As time goes by – even sooner than you think – the electrics in your home can become damaged or worn out through general wear and tear. It happens even without us knowing it. In their booklet entitled “How safe is the wiring in your home?“, NICEIC has some excellent advice and analysis on:
- How safe is the wiring in your home?
- Does your property need a complete rewire?
- The job of wiring consists of…
- Make sure you rewire first and then decorate!
- About Part P of the Building Regulations;
- About the Portable Equipment Outdoors;
- Which electrician should I choose for the re-wiring?
In less time than you may think, the electrics in your home can become damaged or worn through general wear and tear. It is very important to get them inspected and tested to check they’re still safe to use. You should get checks done at least once every ten years. If the electrics in your property have been checked before, a notice will usually be fixed on or near the fuse board recommending the next inspection date. This might all sound dull but government statistics show that unsafe electrical installations cause more than 750 serious accidents and 12,500 fires in homes each year.
If you are moving home, you need to know about the electrics in your new property. Be extra cautious if the property is old as it runs a higher risk of having faulty wiring. Don’t put your life or your investment at risk; get an electrical survey on your new home before you sign on the dotted line. According to the Royal Institution of Chartered Surveyors (RICS), property surveys that do look at electrics only include a visual inspection of the electrics that are on show. RICS advise clients to be very cautious if the electrics look suspicious because of the potentially high costs of putting things right. You can’t see what is behind the walls so it is best to get a trained electrical engineer to inspect and test it.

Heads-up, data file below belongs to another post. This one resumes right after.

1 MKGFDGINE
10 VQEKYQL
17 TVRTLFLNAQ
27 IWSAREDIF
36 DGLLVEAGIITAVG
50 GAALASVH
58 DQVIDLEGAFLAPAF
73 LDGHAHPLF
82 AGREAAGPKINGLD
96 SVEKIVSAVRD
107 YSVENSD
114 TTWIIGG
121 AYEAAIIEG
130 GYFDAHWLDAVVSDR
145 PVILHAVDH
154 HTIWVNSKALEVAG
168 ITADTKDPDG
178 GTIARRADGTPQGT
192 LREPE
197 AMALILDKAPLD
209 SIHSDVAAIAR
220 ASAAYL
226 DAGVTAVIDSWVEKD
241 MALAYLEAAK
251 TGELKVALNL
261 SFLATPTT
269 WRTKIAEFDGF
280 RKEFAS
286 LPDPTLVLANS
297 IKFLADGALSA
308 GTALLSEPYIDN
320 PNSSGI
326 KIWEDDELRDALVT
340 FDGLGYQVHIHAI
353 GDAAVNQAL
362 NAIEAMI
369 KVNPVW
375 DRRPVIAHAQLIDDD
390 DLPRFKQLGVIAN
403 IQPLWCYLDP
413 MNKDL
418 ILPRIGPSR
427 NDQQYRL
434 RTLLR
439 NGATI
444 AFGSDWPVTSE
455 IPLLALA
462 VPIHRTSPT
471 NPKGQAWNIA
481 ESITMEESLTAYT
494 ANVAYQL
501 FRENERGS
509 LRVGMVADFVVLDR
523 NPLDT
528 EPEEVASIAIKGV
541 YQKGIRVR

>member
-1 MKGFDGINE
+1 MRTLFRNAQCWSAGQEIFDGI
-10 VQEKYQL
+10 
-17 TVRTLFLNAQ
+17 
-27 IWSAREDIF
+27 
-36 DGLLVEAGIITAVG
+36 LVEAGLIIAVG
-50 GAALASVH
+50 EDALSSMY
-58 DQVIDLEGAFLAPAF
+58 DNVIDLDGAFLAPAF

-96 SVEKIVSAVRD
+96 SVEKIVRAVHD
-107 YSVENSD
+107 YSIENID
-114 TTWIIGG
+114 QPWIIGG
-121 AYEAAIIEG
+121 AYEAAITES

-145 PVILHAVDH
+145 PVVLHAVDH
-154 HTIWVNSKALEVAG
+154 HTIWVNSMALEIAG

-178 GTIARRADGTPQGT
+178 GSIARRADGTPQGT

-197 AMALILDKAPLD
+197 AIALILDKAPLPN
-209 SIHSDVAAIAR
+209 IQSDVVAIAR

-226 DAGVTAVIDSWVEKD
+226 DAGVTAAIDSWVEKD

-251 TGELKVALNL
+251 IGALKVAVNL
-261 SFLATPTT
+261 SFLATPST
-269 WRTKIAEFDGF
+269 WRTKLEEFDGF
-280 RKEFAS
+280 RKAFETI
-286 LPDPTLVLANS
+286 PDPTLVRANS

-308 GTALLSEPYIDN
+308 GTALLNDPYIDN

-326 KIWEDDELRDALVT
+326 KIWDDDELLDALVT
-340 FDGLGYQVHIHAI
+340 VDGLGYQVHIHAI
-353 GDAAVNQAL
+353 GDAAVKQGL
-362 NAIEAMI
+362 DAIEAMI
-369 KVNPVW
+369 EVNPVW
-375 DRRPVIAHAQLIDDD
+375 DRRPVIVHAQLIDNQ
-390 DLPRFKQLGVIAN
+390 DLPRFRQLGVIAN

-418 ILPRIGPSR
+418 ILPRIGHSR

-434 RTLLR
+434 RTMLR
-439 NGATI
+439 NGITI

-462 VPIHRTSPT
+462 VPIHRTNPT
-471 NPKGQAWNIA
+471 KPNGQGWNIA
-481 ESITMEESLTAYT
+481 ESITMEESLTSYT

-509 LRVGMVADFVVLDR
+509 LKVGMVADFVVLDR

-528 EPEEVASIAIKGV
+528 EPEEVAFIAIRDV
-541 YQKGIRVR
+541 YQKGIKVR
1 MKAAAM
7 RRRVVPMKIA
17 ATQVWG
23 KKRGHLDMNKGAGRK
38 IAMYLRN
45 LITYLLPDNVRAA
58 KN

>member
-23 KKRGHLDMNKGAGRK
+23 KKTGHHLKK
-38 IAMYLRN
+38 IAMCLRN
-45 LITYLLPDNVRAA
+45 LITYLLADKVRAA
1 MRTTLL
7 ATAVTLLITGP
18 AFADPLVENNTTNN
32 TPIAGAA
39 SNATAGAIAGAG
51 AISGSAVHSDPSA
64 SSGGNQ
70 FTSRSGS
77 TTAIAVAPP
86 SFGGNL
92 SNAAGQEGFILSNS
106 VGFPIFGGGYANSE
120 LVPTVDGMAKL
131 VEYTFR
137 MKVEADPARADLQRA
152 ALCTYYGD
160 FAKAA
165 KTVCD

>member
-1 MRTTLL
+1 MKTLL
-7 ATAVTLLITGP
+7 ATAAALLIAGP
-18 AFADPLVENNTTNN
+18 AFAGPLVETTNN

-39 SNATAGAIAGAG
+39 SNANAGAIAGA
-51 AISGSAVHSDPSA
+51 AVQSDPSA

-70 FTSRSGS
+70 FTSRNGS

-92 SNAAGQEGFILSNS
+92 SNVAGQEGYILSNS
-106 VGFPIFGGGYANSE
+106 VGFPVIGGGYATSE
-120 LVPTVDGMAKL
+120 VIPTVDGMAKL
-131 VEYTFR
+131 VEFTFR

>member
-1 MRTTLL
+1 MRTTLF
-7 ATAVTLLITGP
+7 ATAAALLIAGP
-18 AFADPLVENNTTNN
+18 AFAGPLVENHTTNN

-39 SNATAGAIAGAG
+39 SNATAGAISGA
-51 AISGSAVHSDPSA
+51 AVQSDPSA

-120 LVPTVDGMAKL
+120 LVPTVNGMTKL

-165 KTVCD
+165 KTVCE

An electrical survey, also known as a Periodic Inspection, looks for possible electric shock risks and fire hazards. The electrician will carry out tests on wiring and fixed electrical equipment, identify any faulty electrical work and highlight if safety measures (such as bonding) are present in the bathroom. After the inspection, you will be given an electrical survey report (Periodic Inspection Report). The report identifies the overall condition of all the electrics, stating whether it is satisfactory for continued use and any work which might need to be done.
If your electrical survey has thrown up an unsatisfactory result, or the wiring in your home is very old and you need a rewire, follow these simple guidelines.
Start by preparing a brief of what you need and what you expect from the electrician. Contact at least three registered electricians (it’s advisable to use an electrician registered with a government authorised scheme such as the NICEIC, as rewiring must comply with Building Regulations) so that you can compare quotes.
Discuss the quotation with each contractor; the lowest price may not necessarily be the best. Don’t forget to ask if there is a charge for the quotation, and discuss payment terms such as the deposit and/or stage payments before work begins. Agree on a timescale of the installation with a definite start and finish date. Don’t be afraid to ask questions – no reputable electrician will have a problem with that.
- Make a list of the number of sockets and lighting points you would like in each room;
- If you want wires concealed and accessories flushed in, make sure the electrician clearly understands this. Write it all down so it’s clear – it is suggested that you ask that all cables are installed in oval plastic conduit;
- If you plan to buy your own light fittings or accessories for the electrician to fit, check with the contractor that they are suitable.
Read the continuation of this article – about: Make sure you rewire first and then decorate, About Part P of the Building Regulations; About the Portable Equipment Outdoors; and Which electrician should I choose for the re-wiring? Remember, you can download this guide in a PDF form from the NICEIC website – How Safe is the Wiring in Your Home?